A Conflicted China - international market selection puzzle

Ed Marsh | May 23, 2012

A Clash of Cultures

International business initiatives often lead to challenging cultural experiences and valuable lessons learned.  We naturally anticipate that we will encounter cultural differences - between various export target markets, and of course between our home market and those we target overseas.

But how often do we stop to consider that culture is far from monolithic in any market?  Just as business differs between New York, Seattle, LA & Dallas, there are regional differences within other markets as well.  All of the BRIC countries are noteworthy for their astounding geographic and population scale (Russia perhaps less so the latter), and all have noteworthy differences between regions and large metros.

Those differences are balanced though, whether through acceptance or centralized control, to create a common identity and an apparently stable equilibrium.  Each country has a perceived primary national character.

An Additional Disrupter

Rapid growth however tends to disrupt that equilibrium.  As groups compete for the opportunities and wealth which emerging status accretes to a nation, invariably conflicts arise.  Those conflicts are both fascinating and instructive, but also potential "political risk" minefields.  Companies must carefully monitor trends within key export markets to anticipate and manage risks and opportunities.

I recently wrote about the perplexing and apparently self-destructive moves made by the Indian government.  Caught between global trends and domestic populism the government bounces between contradictory and damaging policies.

But debate surrounding the likelihood of a Chinese "hard landing" tends to drown out other discussions of the conflicts central to China's exploration of its role in the world.

"What the Chinese Want"

This headline from a recent Wall Street Journal essay should be more interrogative than declarative.  Indeed as the article outlines there are conflicting 'wants.' 

"In Chinese consumer culture, there is a constant tension between self-protection and displaying status...Positioning a brand in China...must address the need to navigate the crosscurrents of ambition and regimentation, standing out while fitting in....(but) material similarities between Chinese and Americans mask fundamentally different emotional impulses."

So some of the conflict is internal to the culture, but some derives from a nationalism - simultaneously jealous and envious.  Reminiscent of the officials shown in the doctored photo who wanted to be part of a project without really being part of it, a recent Economist article explores the tug-of-war between Chinese envy of western attributes and disgust for others.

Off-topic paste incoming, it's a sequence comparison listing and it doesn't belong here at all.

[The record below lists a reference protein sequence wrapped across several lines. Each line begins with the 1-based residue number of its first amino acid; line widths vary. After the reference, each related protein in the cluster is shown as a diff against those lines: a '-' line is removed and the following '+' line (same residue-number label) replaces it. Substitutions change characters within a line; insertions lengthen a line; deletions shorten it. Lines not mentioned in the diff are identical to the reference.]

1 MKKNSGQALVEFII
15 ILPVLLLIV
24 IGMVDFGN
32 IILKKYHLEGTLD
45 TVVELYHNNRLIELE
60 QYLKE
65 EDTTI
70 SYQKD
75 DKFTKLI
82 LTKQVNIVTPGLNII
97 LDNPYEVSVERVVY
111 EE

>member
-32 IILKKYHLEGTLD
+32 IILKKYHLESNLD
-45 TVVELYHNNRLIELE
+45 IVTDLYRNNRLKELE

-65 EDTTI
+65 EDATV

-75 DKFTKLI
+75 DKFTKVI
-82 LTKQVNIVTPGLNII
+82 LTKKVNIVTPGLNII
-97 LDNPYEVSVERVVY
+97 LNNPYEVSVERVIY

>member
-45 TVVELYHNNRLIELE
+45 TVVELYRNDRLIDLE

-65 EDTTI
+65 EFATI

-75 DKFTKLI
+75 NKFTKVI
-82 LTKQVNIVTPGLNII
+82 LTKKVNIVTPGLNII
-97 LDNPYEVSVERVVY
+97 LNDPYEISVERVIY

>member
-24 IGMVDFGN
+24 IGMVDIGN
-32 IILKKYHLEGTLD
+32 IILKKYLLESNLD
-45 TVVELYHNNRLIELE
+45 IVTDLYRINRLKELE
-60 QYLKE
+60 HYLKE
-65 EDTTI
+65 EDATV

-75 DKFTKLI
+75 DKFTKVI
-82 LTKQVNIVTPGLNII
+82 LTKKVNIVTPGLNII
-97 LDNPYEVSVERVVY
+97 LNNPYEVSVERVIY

The recent 'xenophobic rant' by a high profile CCTV presenter highlights the nationalist trends.  And concerns that "lower rates of growth (may) accentuate brooding social problems...and complaints at home, in turn, might tempt the Chinese government to channel popular anger towards that old bugbear, "outside forces", to vent these frustrations."

But the yang to this ying comes in the form of an ABC News report on the "new cachet of 'Made in America' goods."

To BRIC or not to BRIC?

Ultimately it's your business and your call - and international market selection often comes down to a gut call.  As the cachet increases, the potential market opportunity sweetens.  But as the internal conflicts grow, so does the political risk and the challenge of conducting stable, long-term business.

So sure, BRIC.  It would be irresponsible to consider a broad international business development initiative which didn't contemplate substantial activity in the BRICs.  But don't overly commit to those markets.  As you debate international market selection, consider the CIVETS, the Next 11 and others throughout Latin America, Western Africa, ASEAN and Eastern Europe which offer enticing opportunity and supportive demographics.

Contact Consilium Global Business Advisors to explore how we can help you strategize, implement and execute a comprehensive international business development program.  Our export assistance programs are ideal for SMBs eager to turn "accidental exporting" into a strategic focus.

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